In the 1990s and 2000s, this satirical mode built up a head of laughing gas with The Daily Show With Jon Stewart, Stephen Colbert, and Air America’s Al Franken. Comic news has become so popular that it even saved the career of a louche pothead named Bill Maher, who in a few short years went from comic outlier to éminence gris.

According to Bill Wolff, executive producer of The Rachel Maddow Show and vice president of msnbc’s primetime programming, nothing less than George W. Bush has paved the way for his programs, as well as the others. “The funnier side of the political spectrum is the one where your enemies are most ridiculous,” says Wolff.

Maybe, but I think it has more to do with a shift in how people like information conveyed. Bush perhaps accelerated the process. So many felt degraded by the Bush era that they wished to degrade him back, on television. And then there are liberals who are now recalling their long-forgotten weapon: wit. As Jackson Lears, a professor of American history at Rutgers University, says of Maddow and the rest, “After decades of being mocked for excessive earnestness, the Left is remembering what the [1960s] counterculture knew: flagrant lies demand absurdist responses; they deserve to be not merely refuted but laughed to scorn.”

Still, MSNBC’s Wolff admits his network has gone in this direction partly due to the success of its rival network, Fox. A decade ago, Fox was established and MSNBC was just starting to brand itself as a distinct network. After Olbermann’s show became a hit, one might hypothesize that msnbc thought it could go for broke by doubling down on Maddow.

Wolff ties the rise of Maddow and Olbermann to their ability to bring analysis to news audiences. “With information becoming cheap, the success of Rachel and Keith is because people want someone collating or commenting on information,” says Wolff.

A lot of Maddow’s success derives from her taste for the absurd. At one point during the night of my visit, I watched from the sidelines as she showed a Christmas ad made by the coal industry, starring pieces of coal with bulging eyes and green and red carol books. “Anthropomorphic lumps of carbon singing,” Maddow hooted. Three cameras swung around her, using the in-your-face-and-out-of-our-minds technique so beloved by Olbermann. She then went further into the comedy ether: “The earth’s rotation is slowing down . . . that’s fodder for your next existential crisis.”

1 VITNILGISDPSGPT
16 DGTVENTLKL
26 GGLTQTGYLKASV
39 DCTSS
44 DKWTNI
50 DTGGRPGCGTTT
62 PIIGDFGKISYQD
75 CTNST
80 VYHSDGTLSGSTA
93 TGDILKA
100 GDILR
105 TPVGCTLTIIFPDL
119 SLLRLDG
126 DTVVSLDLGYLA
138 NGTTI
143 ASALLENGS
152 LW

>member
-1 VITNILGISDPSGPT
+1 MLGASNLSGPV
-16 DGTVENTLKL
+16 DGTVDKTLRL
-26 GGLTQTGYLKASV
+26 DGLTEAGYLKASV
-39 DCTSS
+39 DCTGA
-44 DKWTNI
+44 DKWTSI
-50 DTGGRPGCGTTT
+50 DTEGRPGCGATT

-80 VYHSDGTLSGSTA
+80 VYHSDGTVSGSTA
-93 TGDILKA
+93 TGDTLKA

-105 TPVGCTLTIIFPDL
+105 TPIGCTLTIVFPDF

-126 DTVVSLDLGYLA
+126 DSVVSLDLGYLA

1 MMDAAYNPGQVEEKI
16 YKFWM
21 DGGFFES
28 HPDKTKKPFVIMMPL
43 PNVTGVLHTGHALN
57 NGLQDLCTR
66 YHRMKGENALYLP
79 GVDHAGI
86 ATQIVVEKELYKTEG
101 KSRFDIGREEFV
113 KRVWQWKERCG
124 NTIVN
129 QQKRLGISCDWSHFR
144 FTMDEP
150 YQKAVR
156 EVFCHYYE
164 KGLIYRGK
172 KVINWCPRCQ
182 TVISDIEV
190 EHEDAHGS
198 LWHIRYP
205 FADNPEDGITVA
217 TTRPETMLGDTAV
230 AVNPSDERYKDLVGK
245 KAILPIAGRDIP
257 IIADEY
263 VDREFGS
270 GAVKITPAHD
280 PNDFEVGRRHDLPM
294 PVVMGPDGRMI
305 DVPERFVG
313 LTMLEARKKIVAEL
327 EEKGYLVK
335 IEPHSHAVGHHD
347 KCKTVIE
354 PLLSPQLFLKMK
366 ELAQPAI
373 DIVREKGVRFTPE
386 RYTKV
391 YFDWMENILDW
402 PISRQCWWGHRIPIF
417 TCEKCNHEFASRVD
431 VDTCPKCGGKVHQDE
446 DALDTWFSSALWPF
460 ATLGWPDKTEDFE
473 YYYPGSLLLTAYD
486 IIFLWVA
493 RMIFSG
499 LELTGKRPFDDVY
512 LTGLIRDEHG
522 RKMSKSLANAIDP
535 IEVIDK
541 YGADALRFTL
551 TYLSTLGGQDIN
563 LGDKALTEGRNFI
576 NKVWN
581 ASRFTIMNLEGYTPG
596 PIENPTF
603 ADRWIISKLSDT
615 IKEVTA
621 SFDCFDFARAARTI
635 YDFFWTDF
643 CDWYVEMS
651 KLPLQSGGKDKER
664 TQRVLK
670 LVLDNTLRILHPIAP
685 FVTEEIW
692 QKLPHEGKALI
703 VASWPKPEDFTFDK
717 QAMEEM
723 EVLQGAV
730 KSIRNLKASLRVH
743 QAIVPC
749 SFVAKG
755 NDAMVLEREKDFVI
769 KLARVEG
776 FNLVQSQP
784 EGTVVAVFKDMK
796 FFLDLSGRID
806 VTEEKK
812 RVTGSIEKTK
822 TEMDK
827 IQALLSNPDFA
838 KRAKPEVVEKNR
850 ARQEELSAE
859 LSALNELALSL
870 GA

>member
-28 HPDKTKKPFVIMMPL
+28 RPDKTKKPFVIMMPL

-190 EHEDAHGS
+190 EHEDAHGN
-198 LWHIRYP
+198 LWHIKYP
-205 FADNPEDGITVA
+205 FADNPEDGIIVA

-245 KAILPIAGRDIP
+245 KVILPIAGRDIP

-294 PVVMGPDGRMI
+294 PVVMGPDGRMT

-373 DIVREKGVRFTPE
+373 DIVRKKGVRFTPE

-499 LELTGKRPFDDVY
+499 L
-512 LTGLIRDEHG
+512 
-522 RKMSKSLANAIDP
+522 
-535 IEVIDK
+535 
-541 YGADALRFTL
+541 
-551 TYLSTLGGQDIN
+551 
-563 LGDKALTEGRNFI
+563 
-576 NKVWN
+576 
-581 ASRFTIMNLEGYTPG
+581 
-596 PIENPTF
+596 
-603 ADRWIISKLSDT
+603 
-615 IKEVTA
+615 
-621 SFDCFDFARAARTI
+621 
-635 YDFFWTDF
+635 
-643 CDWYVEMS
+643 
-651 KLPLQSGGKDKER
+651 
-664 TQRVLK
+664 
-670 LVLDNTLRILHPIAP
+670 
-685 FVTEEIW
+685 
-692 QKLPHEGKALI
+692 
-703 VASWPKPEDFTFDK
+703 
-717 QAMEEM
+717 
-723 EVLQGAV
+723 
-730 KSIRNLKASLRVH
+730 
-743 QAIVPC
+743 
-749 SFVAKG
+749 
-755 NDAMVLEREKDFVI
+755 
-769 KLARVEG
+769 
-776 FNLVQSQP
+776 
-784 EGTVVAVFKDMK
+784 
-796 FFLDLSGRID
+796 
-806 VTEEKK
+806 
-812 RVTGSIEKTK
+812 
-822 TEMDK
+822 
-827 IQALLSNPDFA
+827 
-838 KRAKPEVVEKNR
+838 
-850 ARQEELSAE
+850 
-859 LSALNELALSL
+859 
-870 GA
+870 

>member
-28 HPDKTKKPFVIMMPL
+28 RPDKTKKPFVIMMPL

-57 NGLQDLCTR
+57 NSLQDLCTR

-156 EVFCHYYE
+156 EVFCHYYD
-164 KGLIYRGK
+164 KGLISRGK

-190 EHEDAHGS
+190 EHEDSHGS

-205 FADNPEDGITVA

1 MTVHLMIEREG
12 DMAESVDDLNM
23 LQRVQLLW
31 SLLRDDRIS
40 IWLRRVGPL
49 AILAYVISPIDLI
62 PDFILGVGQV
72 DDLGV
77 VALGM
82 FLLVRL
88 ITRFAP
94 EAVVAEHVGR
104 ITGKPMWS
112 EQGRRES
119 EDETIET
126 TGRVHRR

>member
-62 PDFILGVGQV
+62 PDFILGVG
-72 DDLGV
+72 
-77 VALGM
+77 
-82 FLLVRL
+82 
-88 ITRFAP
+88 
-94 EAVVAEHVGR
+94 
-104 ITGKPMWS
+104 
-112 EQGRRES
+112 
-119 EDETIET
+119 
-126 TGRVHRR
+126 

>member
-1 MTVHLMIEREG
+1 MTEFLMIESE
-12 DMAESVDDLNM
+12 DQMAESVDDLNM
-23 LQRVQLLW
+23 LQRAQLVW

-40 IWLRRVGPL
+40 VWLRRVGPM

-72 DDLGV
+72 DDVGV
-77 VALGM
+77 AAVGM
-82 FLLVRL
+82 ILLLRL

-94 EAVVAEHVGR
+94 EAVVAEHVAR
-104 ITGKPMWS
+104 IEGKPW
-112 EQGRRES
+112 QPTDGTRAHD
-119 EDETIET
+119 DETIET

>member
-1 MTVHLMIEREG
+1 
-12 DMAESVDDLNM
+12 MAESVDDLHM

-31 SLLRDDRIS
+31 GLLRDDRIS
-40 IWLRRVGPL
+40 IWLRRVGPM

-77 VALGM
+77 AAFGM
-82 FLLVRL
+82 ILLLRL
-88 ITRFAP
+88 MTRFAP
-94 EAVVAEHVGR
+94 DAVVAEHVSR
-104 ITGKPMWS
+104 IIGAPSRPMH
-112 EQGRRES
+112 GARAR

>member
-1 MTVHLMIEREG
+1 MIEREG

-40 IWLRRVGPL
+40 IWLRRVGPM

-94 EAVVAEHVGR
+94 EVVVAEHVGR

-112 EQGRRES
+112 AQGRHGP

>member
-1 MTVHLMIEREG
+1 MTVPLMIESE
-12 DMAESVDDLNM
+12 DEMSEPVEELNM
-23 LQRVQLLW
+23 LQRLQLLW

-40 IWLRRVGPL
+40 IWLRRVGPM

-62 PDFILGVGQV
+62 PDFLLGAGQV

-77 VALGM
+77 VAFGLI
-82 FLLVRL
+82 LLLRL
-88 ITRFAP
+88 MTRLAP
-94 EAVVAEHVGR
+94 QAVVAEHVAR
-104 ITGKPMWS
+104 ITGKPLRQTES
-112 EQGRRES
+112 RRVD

Throughout her show, Maddow’s bookishness comes through her wit. Early in the fall, she had a field day with Sarah Palin’s penchant for falsehoods, but in a very particular way. On one show around the election, she called Palin “a prevaricating, mendacious truth-stretcher or whatever other thesaurus words we can come up with for lying, is just far less efficient than calling a lie a lie, and a liar a liar.” I realized that in order to find this fully funny, you had to like jokes about abusing the thesaurus.

In October, Maddow’s wit became the accidental subject of one of her shows: a tormented-looking David Frum complained on-air that her humor was juvenile. “Making jokes about it is part of the way that I am talking about it,” Maddow fired back. “I don’t necessarily agree with you on ‘grown up.’ I think there’s room for all sorts of different kinds of discourse, including satire, including teasing, including humor. There’s a lot of different ways to talk about stuff, and Americans absorb information in a lot of different ways.”

It was a standoff between a conservative who knew that his party had lost its sense of humor and an anchor utterly assured that satire was the transom for getting political information—and critique—to her audience.

I talked with Maddow after her show about her absurdist approach. “When Frum said I talked about things in an immature way, I am cool with that,” she said, as she gleefully removed her pancake makeup (which she appeared to despise). She then told me how she first found her ironic humor, in college, when she crashed an event called Conservative Coming Out Day, stole the group’s sign, and changed it to Sexually Frustrated Conservative Mud Wrestling Day. After graduation, she had more prosaic practice in comedy: her early jobs in commercial radio included writing a hot-tub-company jingle and dressing as an inflatable calculator.

Still standing in the show’s mirrored makeup room, she donned her signature horn rim glasses and said, “I realized I didn’t have to be afraid to be smart, and the audience can be there with me.”

Alissa Quart is a CJR columnist and contributing editor. She is the author of two books, Branded and Hothouse Kids. Her third, about American outsiders, comes out in 2013. She is also senior editor of The Atavist and an adjunct professor at Columbia Journalism School.